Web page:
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Best Security Practices for Node.js Apps

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Like any kind of apps, JavaScript apps also have to be written well.

Otherwise, we run into all kinds of issues later on.

In this article, we’ll look at some best practices to avoid creating security holes in our Node.js apps.

noAssert Flag in Buffer

We shouldn’t set noAsserr to true to skip validation of the offset .

Otherwise, we may be able to set the offset to be beyond the end of the Buffer .

Dynamic Code in exec

We shouldn’t dynamic code in exec .

This way, we avoid attackers being able to inject commands they want to run on our server.

For instance, we should write:

child_process.exec('ls', (err, data) => {
  console.log(data);
});

But we shouldn’t write:

const path = "user input";
child_process.exec(`ls -l ${path}`, (err, data) => {
  console.log(data);
});

We shouldn’t have any dynamic expression in the first argument.

This way, there;’s no way that attackers can run commands on our server.

To run commands with arguments, we can do it with execFile :

const child_process = require('child_process');

const path = "./foo/bar"
child_process.execFile('/bin/ls', ['-l', path], (err, result) => {
  console.log(result)
});

We only inject the arguments that we want to add in the place we want it rather than letting anyone enter anything.

Likewise, we can also use spawn :

const child_process = require('child_process');

const path = "."
const ls = child_process.spawn('/bin/ls', ['-l', path])
ls.stdout.on('data', (data) => {
  console.log(data.toString());
});

It’s the same as execFile .

Users can’t run subcommand in the shell.

However, running things like /bin/find may still let users take over our system.

No Mustache Escape

We shouldn’t set object.escapeMarkup to false .

This can let some template engines to disable escaping in HTML entities.

Therefore, this value may allow attackers to do cross-site scripting on our app.

We shouldn’t let users enter something like:

<body onload=alert('foo')>

end run it directly.

Don’t use eval

eval is definitely a bad function that we shouldn’t use.

It lets us run expressions from a string.

Therefore, it leads to attackers being able to run code that they want as well.

Allowing anyone to run code they want if definitely not good.

Use the CSRF Middleware to Prevent CSRF Attacks

Cross-site request fogery our CSRF is an attack where attackers can run requests on a site without authorization.

This can happen when a user goes from a legit site to a malicious site but still has credentials for the legit site.

We should the csrf middleware to prevent CSRF attacks.

When we use it, we shouldn’t use the methodOverride middleware method in our Express app to over the method of the requests with the post key or with the x-http-method-override .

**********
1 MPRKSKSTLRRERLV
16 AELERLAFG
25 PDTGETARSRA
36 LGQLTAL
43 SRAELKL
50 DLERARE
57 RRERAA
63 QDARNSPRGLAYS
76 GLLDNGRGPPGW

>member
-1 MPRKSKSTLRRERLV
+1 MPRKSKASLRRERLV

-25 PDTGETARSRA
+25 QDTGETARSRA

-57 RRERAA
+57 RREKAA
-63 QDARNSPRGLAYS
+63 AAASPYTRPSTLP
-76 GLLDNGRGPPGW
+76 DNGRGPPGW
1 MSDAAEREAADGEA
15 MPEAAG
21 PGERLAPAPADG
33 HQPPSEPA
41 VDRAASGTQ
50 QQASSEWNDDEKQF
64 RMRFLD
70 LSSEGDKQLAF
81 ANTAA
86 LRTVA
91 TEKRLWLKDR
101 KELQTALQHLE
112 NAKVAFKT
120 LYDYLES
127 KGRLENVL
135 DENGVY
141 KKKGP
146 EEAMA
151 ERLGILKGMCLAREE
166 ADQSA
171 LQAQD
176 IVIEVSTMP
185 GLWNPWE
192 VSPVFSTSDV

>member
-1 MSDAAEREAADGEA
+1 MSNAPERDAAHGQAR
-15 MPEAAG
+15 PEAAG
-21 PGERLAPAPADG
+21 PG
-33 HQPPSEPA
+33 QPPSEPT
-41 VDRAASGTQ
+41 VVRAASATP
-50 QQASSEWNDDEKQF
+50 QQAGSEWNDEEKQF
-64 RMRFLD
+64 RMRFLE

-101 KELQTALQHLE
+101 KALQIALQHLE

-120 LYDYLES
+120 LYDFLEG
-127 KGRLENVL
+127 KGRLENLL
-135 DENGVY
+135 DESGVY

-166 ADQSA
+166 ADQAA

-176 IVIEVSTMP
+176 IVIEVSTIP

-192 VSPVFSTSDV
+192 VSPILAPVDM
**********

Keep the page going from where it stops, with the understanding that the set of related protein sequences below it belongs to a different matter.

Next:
The method override functionality can bypass the CSRF token check provided by the csrf middleware.

Therefore, we shouldn’t call express.methodOverride in our Express app.

However, we should note that with the same-origin policy for Ajax requests, using the x-http-method-override header will be much harder.

No Dynamic File Paths when using fs Methods

We shouldn’t use dynamic file paths when using fs methods.

This way, attackers can’t access different paths in our system which we don’t want people to access.

We don’t want people to traverse paths with ../ or ./ .

No Non-Literal Regex

A regex shouldn’t be dynamic. This way, no one can change them.

Some regex may hang our Node apps.

They include regex with lots of groups and also checking against long strings.

No Nonliteral require

We shouldn’t have dynamic arguments in our require function calls.

This way, attackers can’t pass in their own string to look up modules and use them.

require looks up modules by their path and also in the node_modules folder.

No Insecure Comparisons

We shouldn’t use insecure comparisons that check input sequentially.

They include == , != , !== , and === .

These can lead to timing attacks.

Strings are checked one character at a time.

So these operators would iterate through each character and compare each of them.

Attackers can use the timing of comparisons to work backward to see how many characters match, making cracking passwords easier.

Conclusion

In addition to getting apps to work, we should also make sure that they’re secure.

We got to think about security when comparing string and evaluating dynamic expressions.

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